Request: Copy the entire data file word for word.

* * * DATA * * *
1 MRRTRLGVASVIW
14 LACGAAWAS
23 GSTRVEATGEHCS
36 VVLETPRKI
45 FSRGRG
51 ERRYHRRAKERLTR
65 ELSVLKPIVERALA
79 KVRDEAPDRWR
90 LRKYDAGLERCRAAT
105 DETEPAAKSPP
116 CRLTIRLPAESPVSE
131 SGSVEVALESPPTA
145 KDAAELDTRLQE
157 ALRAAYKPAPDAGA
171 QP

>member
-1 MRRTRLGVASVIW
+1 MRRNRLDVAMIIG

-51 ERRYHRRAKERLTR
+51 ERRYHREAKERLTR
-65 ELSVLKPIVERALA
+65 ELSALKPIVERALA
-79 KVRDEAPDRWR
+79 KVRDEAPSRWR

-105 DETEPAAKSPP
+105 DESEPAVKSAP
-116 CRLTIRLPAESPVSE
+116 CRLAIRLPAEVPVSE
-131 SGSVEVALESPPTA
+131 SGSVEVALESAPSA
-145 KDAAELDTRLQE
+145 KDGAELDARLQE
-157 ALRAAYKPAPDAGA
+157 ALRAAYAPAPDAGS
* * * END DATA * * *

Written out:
1 MRRTRLGVASVIW
14 LACGAAWAS
23 GSTRVEATGEHCS
36 VVLETPRKI
45 FSRGRG
51 ERRYHRRAKERLTR
65 ELSVLKPIVERALA
79 KVRDEAPDRWR
90 LRKYDAGLERCRAAT
105 DETEPAAKSPP
116 CRLTIRLPAESPVSE
131 SGSVEVALESPPTA
145 KDAAELDTRLQE
157 ALRAAYKPAPDAGA
171 QP

>member
-1 MRRTRLGVASVIW
+1 MRRNRLDVAMIIG

-51 ERRYHRRAKERLTR
+51 ERRYHREAKERLTR
-65 ELSVLKPIVERALA
+65 ELSALKPIVERALA
-79 KVRDEAPDRWR
+79 KVRDEAPSRWR

-105 DETEPAAKSPP
+105 DESEPAVKSAP
-116 CRLTIRLPAESPVSE
+116 CRLAIRLPAEVPVSE
-131 SGSVEVALESPPTA
+131 SGSVEVALESAPSA
-145 KDAAELDTRLQE
+145 KDGAELDARLQE
-157 ALRAAYKPAPDAGA
+157 ALRAAYAPAPDAGS